Screenshot: C-SPAN

After a cryptic tweet earlier today, Michael Avenatti, the lawyer for Stormy Daniels, spilled the beans: a man that Avenatti says is Ahmed Al-Rumaihi—the head of a $100 billion Qatari investment fund—met with former Trump fixer Michael Cohen and former national security advisor Michael Flynn at Trump Tower in December 2016, before Trump took office.

For reference, here’s what al-Rumaihi looked like in 2012, when he was a deputy at Qatar’s embassy in Washington D.C.:

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And here’s a screenshot from C-SPAN’s Trump Tower camera (the man purported to be al-Rumaihi is in the back):

Mother Jones has some more details on who al-Rumaihi is, and why we should care. Because the news in 2018 is a game of Mad Libs, that story bizarrely involves Ice Cube:

The photos include a person who appears to be al-Rumaihi, who in late 2016 and 2017 was part of an aggressive Qatari effort to forge ties with members of the Trump administration. It has not previously been reported that Qataris, including al-Rumaihi, met with Cohen in December 2016. Avenatti later followed up with another tweet asking why Cohen was meeting with Al-Rumaihi and Michael Flynn, Trump’s former national security advisor.

Ice Cube, the rapper and actor, and his business partner Jeff Kwatinetz recently filed a $1.2 billion lawsuit that includes an allegation that Al-Rumaihi and other Qatari officials attempted use an investment in the men’s BIG3 basketball league to gain access to Trump administration officials. “Mr Al-Rumaihi requested I set up a meeting between him, the Qatari government, and Stephen Bannon, and to tell Steve Bannon that Qatar would underwrite all of his political efforts in return for his support,” Kwatinetz said in the court filing.

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“I immediately let Mr. Al-Rumaihi know I was offended by this request, that I was trying to run a basketball league and need our money paid, and I stated that neither I nor Steve Bannon would ever take, or even entertain the concept, of a bribe of any kind,” Kwatinetz said in a sworn declaration. “Mr. Al-Rumaihi laughed and then stated to me that I shouldn’t be naive, that so many Washington politicians take our money, and stated ‘do you think Flynn turned down our money?’”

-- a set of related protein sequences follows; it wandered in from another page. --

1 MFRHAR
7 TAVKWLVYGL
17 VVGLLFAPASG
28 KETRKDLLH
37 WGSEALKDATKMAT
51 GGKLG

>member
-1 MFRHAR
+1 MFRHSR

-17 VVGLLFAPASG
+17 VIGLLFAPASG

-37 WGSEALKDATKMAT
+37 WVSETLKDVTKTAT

After Flynn was fired, he registered as a foreign agent of Turkey and admitted he was paid to represent that country’s interests during the Trump campaign; meanwhile, Cohen did deals with corporations that could at best be described as Cohen trading his access to the president for money, and at worst, pay for play schemes. With that said, it’s unknown what the meeting was about, or if a formal meeting even happened; Mother Jones said that neither the Qatari embassy nor the Qatari Investment Authority, which Al-Rumaihi runs, responded to requests for comment.

On a somewhat related note, Politico reported last week that Qatar was looking to acquire a “major” stake in Newsmax, the conservative website whose CEO, Chris Ruddy, is a Trump confidante. Politico reported that the Qatari government views an investment into Newsmax “primarily as a political one.” (Ruddy responded to comment from Politico by saying “This is all false.”)

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Politico also pointed out that Newsmax’ coverage of Qatari had drastically changed between last summer—when Saudi Arabia cut diplomatic ties with Qatar, after which Newsmax ran a story titled “Global Stability Can’t Afford Qatar’s Terror Investments—and this April, when Newsmax ran glowing coverage of a meeting between Trump and Sheikh Tamim bin Hamad Al Thani, Qatar’s head of state. Must be a coincidence.

Update, 5/14, 5:52 p.m.: A spokesperson for Sport Trinity—the company that Al-Rumaihi was allegedly attempting to use to entice Bannon—sent the following statement to Splinter after this story was published:

Simply put, the statements in Mr. Kwatinetz’s declaration are pure Hollywood fiction. Mr. Kwatinetz is engaging in a xenophobic PR smear campaign against Sport Trinity, the largest investor in BIG3 basketball, to cover up his own mismanagement and erratic behavior with respect to the league. Mr. Kwatinetz’s commercial dispute with Sport Trinity is meritless.

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